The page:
Last week was one of the grimmest in memory for new disc and streaming releases, so this week has to be… nope, somehow worse: that movie where Sam Rockwell and Taraji P. Henson solve racism, another Emilio Estevez directorial effort (they just keep letting him try, bless his heart), and another direct-to-video Escape Plan sequel. Woof. Luckily, two of the young year’s best are streaming on Hulu, Netflix has a couple of other recent favorites, and two stone-cold French New Wave bangers are new on Blu, thanks to Kino-Lorber. Let’s take a look:
Spider-Man: Into the Spider-Verse: No one on this earth was less convinced that we needed more damn Spider-Man movies (and this is not an exaggeration; I’ve said as much, in those words), and it took this animated knockout about 10 minutes to turn me around. The easiest explanation is found in the credits; though the directors are Bob Persichetti, Peter Ramsey, and Rodney Rothman, Rothman’s co-writer on the script is Phil Lord of The LEGO Movie and 21 Jump Street — movies borne of bad ideas that knew they were borne of bad ideas, acknowledged that fact, and triumphed anyway. Spider-Verse is of that same ilk, cheerfully aware of the done-to-death nature of the Spidey story, and determined to not only find a new angle, but work on its own terms. Delightful from end to end, particularly as a reminder of the considerable comic gifts of Jake Johnson and John Mulaney.
Night Moves: Co-writer/director Kelly Reichardt (Certain Women, Wendy and Lucy, Meek’s Cutoff) brings her signature no-rush pacing and quietly observational style to this tale of three activists-turned-eco-terrorists (Jesse Eisenberg, Dakota Fanning, and Peter Sarsgaard) planning and executing the bombing of an Oregon dam. Reichart doesn’t push and doesn’t reach for effects; she triangulates the three well-established characters and tells the story with meticulous detail. It’s tense, but not overbearing, and she doesn’t make any judgments about these people — she merely shows us how it happens, and then what happens after. Bracing, powerful, and unpredictable.
Apollo 11: This riveting documentary from director Todd David Miller starts with an essential (and correct) presumption: that the only way to retell one of the most documented events in human history is in the present tense. So Miller dispenses with the standbys – no conventional narration, no contemporary talking heads, and as little background as possible – starting instead on the 1969 launch day and attempting to convey what it must have felt like at that moment– the excitement, the anticipation, the fear. Using an astonishing archive of NASA film and audio recordings, augmented with explainer animations and inventive split-screen work, Apollo 11 makes this oft-told tale new again, and creates (against all odds) some of the most suspenseful scenes in recent cinema.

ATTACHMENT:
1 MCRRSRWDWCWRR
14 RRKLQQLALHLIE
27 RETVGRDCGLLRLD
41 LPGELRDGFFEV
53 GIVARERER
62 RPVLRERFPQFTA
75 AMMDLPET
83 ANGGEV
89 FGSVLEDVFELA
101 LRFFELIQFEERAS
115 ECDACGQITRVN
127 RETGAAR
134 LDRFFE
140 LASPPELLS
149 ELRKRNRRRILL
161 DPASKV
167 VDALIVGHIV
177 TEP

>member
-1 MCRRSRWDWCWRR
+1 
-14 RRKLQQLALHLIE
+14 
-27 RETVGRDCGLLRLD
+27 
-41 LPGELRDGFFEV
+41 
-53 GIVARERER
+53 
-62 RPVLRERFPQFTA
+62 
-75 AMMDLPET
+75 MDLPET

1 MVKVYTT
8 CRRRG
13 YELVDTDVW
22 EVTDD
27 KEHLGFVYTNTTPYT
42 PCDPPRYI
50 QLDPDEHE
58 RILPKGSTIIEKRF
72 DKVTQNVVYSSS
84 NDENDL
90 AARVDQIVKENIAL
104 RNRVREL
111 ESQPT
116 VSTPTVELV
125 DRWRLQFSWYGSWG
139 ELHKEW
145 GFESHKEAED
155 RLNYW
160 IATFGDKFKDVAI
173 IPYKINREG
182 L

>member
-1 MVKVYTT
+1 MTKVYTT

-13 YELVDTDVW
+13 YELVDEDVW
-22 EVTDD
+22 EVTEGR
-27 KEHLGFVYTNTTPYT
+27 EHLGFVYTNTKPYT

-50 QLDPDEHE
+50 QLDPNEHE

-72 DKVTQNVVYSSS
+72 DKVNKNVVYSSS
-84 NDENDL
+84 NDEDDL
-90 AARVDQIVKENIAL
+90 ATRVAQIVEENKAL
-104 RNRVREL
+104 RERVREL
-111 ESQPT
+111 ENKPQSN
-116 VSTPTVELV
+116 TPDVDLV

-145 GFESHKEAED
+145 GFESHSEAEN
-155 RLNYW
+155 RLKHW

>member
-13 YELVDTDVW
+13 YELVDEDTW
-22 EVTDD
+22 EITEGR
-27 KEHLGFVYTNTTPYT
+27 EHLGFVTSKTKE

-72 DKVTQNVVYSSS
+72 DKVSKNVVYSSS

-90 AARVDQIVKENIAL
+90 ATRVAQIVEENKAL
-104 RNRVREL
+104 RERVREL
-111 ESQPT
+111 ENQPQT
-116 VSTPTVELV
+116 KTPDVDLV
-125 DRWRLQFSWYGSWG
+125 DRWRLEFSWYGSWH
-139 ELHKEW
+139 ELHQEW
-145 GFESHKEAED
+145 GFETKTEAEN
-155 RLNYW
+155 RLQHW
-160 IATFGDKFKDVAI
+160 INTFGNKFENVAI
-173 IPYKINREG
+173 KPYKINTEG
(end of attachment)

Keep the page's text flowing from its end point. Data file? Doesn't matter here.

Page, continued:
Diane: Diane is just a nice retired lady in a nice little town upstate who spends her days going around doing her part: trading casseroles (and borrowed dishes), visiting sick relatives, scooping out mac and cheese during dinnertime at the shelter. But there’s darkness in her day-to-day; whenever anyone asks how her twentysomething son is doing, there’s a hesitancy in their voice, and everyone knows why. Writer/director Kent Jones tells her story in short, simple scenes, snapshots of this seemingly ordinary life — and then he digs deeper, with a reminder that even someone like Diane had younger, wilder days, and maybe she’s not some folksy saint after all. Mary Kay Place is marvelous in the leading role, and her screen presence is so warm and comforting, we think we know her. Jones uses that familiarity, brilliantly.
Bob Le Flambeur: Jean-Pierre Melville’s crackerjack 1956 thriller, along with Jules Dassin’s Rififi the year before, set a template for the heist movie that we still adhere to: the perfect plan, the assembling of the team, the prep, the complications, the job, the payoff. But Bob is much more than mere mechanics: like the best films of the French New Wave (which it also helped kick-start), the tropes of American crime pictures aren’t the focus, but merely serve the needs of the character drama Melville is more interested in making. And he does so in high style, with considerable help from a cool-as-a-cucumber Roger Duchesne in the leading role, the friendly gambler at the caper’s center. (Includes audio commentary, featurette, and trailer.)
Le Doulos: Six years later, with the French New Wave off and running, Melville crafted this sharp-edged story of crime, brutality, and betrayal, featuring Breathless star Jean-Paul Belmondo at his most charismatic. The story is compelling, but this is the film where you really see the Melville style flowering: rough violence, offhand sexuality, and tough, hard cases in great hats and coats, growling at each other in run-down apartments. When they talk about the New Wave, this is what they’re talking about. (Includes audio commentary, featurette, interview, Melville short film, and trailer.)